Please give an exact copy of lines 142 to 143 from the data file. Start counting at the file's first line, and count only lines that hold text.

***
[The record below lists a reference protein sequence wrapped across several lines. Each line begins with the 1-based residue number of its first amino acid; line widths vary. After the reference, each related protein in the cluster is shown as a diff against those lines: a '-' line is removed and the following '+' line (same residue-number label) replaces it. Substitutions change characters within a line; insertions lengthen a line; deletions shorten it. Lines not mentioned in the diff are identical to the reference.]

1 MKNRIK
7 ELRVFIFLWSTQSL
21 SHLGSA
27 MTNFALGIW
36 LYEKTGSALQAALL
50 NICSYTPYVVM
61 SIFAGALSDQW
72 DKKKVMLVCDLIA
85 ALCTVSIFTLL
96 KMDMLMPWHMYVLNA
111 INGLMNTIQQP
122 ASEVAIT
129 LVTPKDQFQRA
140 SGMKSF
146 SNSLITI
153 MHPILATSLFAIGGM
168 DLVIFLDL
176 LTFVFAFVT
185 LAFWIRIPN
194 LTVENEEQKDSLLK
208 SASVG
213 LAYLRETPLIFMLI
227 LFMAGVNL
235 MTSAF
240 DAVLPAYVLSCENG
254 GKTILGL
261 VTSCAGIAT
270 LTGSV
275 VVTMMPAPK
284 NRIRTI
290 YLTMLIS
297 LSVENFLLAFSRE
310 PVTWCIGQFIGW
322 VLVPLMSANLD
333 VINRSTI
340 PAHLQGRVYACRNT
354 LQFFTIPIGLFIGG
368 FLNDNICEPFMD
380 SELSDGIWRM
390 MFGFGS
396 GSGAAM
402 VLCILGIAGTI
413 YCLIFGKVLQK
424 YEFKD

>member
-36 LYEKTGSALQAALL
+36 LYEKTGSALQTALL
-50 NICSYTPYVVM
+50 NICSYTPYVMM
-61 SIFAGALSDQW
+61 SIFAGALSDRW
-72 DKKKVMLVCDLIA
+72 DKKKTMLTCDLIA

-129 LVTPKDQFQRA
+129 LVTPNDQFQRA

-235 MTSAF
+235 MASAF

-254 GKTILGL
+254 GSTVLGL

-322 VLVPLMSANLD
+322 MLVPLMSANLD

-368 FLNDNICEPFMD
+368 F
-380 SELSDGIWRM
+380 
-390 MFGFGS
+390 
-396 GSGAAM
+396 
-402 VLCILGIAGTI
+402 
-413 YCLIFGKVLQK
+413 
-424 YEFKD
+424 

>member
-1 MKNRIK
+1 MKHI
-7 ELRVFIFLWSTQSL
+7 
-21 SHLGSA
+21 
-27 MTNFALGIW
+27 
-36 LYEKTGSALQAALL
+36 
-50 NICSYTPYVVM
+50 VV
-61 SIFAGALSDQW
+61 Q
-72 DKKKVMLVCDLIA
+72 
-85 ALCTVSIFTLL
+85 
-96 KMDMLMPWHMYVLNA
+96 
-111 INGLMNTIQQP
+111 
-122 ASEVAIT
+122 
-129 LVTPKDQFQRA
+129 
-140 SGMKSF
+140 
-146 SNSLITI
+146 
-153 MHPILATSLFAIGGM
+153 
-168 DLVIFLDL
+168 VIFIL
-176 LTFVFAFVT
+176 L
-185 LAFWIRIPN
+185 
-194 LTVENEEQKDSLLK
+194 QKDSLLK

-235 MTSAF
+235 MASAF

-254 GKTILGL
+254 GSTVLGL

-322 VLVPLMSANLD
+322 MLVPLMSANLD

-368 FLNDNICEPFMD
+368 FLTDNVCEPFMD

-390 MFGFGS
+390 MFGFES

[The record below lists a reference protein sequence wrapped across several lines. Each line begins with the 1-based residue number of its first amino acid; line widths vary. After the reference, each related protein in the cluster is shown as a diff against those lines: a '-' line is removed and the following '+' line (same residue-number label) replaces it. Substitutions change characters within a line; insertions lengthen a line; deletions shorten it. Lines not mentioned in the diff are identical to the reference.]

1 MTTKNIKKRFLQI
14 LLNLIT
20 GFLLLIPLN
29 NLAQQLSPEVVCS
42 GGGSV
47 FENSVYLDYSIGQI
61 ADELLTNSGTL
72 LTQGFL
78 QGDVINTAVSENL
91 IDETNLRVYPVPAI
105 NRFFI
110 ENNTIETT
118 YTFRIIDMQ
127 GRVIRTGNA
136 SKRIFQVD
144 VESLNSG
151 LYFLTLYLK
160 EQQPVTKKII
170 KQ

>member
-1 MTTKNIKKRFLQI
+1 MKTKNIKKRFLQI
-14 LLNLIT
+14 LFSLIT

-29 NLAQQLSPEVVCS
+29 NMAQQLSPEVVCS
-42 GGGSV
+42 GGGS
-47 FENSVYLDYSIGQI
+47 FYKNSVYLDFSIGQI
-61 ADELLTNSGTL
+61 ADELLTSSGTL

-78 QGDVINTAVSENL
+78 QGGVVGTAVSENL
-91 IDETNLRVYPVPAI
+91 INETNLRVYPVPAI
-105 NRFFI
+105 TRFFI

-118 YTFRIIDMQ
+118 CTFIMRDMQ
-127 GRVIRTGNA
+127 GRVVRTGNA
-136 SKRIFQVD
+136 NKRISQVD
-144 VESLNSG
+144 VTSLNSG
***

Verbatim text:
127 GRVIRTGNA
136 SKRIFQVD